“Downs Syndrome is a disability that has always been very close to my heart as two of my younger cousins have this condition,” he says.

“I want to raise money for this amazing charity that tirelessly provides hope and support for children with special needs.”

To find out more about Michael’s challenge and to donate see his Virgin Money Giving page.

David tackles ultra-marathon for Charlotte’s BAG

David is raising funds for Charlotte’s BAG

Strider David Ainsworth is taking on the 53-mile Race of the King Ultra Marathon this weekend to raise funds for his best friend’s charity, Charlotte’s BAG (Battle Against Glioblastoma).

Charlotte Eades, his best friend’s sister, lost her battle with Glioblastoma Multiforme, a rare brain cancer, early last year. Her charity, Charlotte’s BAG helps fund research into brain tumours and ultimately aims to eradicate this form of invariably fatal disease.

Alongside his friend Barnaby, David hopes to complete the ultra marathon route from Arundel to Winchester in under 20 hours.

If you’d like to help and make a donation, David’s JustGiving page has further details:

The pair have already raised more than £500 put it would be great to see that climb!

Best wishes to David and Barnaby from all at Seaford Striders!

Conquering the South Downs Way 50

By Joel Eaton

The South Downs Way 50 is organised by Centurion Running, who host a number of highly regarded ultra-distance races across the South East of England. Having been long enchanted with the idea of running ultras, far more than I have ever enjoyed actually running them, all I really wanted from this race was to enjoy a day out on the South Downs while getting in some serious training miles.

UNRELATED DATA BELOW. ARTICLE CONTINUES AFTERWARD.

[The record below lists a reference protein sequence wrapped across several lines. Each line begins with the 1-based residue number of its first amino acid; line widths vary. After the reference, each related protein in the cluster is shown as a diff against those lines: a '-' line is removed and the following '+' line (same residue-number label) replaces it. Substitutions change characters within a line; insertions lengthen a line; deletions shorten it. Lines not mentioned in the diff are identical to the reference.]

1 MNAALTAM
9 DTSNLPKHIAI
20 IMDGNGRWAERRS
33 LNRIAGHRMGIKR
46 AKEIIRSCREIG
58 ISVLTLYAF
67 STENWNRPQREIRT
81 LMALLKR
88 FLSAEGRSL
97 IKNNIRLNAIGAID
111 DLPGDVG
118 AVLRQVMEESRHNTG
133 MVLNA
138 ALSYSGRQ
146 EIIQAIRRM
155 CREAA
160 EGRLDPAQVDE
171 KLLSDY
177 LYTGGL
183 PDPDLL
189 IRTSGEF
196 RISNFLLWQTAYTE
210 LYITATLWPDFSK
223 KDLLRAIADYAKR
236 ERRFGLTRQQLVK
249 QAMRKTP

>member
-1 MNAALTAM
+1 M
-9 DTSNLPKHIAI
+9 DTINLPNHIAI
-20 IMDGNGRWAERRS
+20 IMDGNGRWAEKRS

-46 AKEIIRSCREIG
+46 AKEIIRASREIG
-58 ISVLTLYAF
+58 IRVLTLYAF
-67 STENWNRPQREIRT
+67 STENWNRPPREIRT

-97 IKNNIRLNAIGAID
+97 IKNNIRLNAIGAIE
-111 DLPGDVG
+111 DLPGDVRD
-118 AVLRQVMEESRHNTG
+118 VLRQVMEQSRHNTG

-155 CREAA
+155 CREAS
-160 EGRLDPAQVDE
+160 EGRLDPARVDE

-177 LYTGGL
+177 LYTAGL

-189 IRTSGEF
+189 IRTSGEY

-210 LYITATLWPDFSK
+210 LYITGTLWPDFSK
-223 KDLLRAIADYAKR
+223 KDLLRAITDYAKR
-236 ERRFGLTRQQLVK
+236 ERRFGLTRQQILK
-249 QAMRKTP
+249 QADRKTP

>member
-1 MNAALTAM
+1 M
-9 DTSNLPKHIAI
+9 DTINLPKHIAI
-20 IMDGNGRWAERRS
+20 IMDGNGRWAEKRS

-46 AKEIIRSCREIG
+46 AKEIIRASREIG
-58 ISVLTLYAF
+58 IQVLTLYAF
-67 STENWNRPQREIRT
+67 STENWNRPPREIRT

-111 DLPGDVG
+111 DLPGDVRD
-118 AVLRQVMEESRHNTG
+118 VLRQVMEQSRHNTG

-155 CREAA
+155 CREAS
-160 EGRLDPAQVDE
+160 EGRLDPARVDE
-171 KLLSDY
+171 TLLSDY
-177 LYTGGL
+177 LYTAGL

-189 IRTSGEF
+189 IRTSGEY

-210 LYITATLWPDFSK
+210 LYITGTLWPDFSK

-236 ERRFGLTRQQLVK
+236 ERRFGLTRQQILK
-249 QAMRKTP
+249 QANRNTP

I arrived at the start in Worthing in good time for the kit check that precedes the race. These events require that you carry quite the haul of gear as when you’re out for long distances between aid stations, the weather can turn and issues can also arise from bad navigation or darkness.

Thankfully, there was barely a cloud in the sky all day and despite the mandatory waterproof and warm clothing, I could have done with remembering sun cream. Still, the race worked wonders for the tan.

The race begins with a long climb up to Cissbury Ring, then another climb to Chanctonbury Ring, before following the South Downs Way all the way to Eastbourne. After Chanctonbury, I knew the route had a long stretch of flat and downhill so I began to pick up the pace, and started to relax and enjoy the stunning views of the South Downs basking in the morning sun.

Ultra-races seem to generate a real sense of camaraderie between runners. There’s no elbow jabbing and little sense of the serious competition that you might find in a city 10k, and because you’re out there for so long, you naturally get chatting to people as you run with them.

11 miles in, at the first aid station, I started to worry that my legs were feeling too stiff already. This was temporarily forgotten as I gorged on the range of food on offer – one of the best things about ultra-races is the food at the aid stations: sandwiches, crisps, cakes, fruit, sausage rolls, cups of flat coke, and more. It’s like stopping at a kids’ party and there’s every possibility that I ate my entry fee’s worth in food thus breaking even – success!

Although my legs felt stiff, I didn’t feel tired and got into a consistent rhythm where I crept up through the field for the rest of the day. As the sun burnt my skin, it was a real treat to enjoy the picturesque half of the South Downs Way on such a stunning spring day.

After the last two big climbs, out of Alfriston and Jevington, the route dropped down into Eastbourne and finished with a lap around a running track, which I graced with an obligatory, but probably very slow, sprint finish.

With a complimentary cup of tea and hot dog at the end, I was elated. Surely, I’d no longer just broken even but I’d made a profit – try doing that at a city road race.

Joel finished 30th overall in a time of 8:22:56. (Apparently moving time was under 7:47 as Joel spent at least 35 minutes relaxing at the aid stations – eating mostly! Ed.)